Decreasing Increase

Temple announced its lowest tuition increase in 13 years and deserves due credit.

It’s time to give credit where credit is due and commend the university for instituting its lowest tuition hike in 13 years, along with a plan to increase the financial aid budget of the next three years.

The Board of Trustees implemented the tuition increase two months earlier than usual in order to better prepare students and parents in what is already a dismal economy. The 2.9 percent increase is the lowest since Fiscal Year 1997, when tuition for Pennsylvania residents rose 2.3 percent.

This means that come its Fall 2009 semester, in-state students will pay $11,174 per year, compared to the previous year’s $10,858. For out-of-state students, the tuition price will go from $19,878 to $20,454 per year.

The tuition increase coincides with a plan to “significantly increase the university’s financial aid budget.” Both come at a crucial time, as Temple is currently in a hiring freeze, employees are facing potential layoffs and American Federation of State, County, and Municipality Employees and the Temple Association of University Professionals are embroiled in contract negotiations that could result in a strike.
Despite the economic trials, administrators speculate an additional $21 million dollars in funding will go toward student financial aid over the next three years – Temple’s largest funding addition in history.

Administrators said the small tuition increase and addition funding were made possible by wise financial decisions and cost cutting. The overall budget for FY 2010 will be 5 percent – about $40 million – lower than the previous year’s.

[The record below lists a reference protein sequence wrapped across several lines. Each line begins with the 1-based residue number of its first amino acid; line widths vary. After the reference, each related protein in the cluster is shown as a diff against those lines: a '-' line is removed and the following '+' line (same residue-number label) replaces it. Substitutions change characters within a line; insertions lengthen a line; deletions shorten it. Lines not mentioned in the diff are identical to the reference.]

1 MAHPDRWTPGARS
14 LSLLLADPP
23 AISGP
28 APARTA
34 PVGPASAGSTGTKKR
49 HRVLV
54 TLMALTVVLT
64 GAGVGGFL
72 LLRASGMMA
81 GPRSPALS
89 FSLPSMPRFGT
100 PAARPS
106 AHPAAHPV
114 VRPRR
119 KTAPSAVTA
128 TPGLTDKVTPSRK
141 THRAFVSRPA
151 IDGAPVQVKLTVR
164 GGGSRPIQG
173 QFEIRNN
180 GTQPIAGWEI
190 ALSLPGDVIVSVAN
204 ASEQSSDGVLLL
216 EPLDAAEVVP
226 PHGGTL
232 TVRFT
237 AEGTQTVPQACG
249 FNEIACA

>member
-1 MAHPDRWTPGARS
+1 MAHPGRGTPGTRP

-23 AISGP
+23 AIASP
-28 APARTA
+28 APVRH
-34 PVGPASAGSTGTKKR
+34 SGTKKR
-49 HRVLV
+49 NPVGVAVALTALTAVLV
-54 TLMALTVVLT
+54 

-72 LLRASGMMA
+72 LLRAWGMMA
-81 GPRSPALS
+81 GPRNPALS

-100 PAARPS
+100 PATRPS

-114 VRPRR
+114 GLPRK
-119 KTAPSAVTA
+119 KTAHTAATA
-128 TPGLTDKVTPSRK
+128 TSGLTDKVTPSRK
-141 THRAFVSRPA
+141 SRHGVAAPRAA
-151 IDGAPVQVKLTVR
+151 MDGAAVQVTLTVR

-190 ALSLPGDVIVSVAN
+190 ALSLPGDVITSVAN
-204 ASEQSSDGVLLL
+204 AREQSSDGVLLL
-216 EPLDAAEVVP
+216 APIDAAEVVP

It would be easy to criticize Temple for increasing tuition at a time when people all over the country are facing economic hardships they’ve never before dealt with. For some, attending college is becoming more of a pipe dream than a reality, due in large part to the cost. But the reality is Temple’s tuition is already significantly lower than other schools’ tuitions in the area.

At La Salle University, tuition for 2007-2008 was $29,200. A four-year education will cost more than $35,000 a year at Drexel University and more than $32,000 a year at St. Joseph’s University. Pennsylvania residents pay more than $13,000 every year to attend Penn State’s University Park campus.

Relatively speaking, Temple’s tuition rates are considerably lower than comparable universities, and the plan to increase the financial aid budget will only soften the blow.

Temple should be applauded for its efforts to help students get a first-class education as affordably as possible.

1 Comment

  1. So I should be happy that the 2nd derivative of my tuition is decreasing? This is so silly. IT’S INCREASING!

    At a time when employers are cutting back, and wages across the board are decreasing in order to keep those employees still in jobs, it’s only government programs and academia where somehow the budget increases and more money is asked for.

    If Temple really cared they’d make the necessary cuts and either keep the budget at the same level, or even better would be to decrease it.

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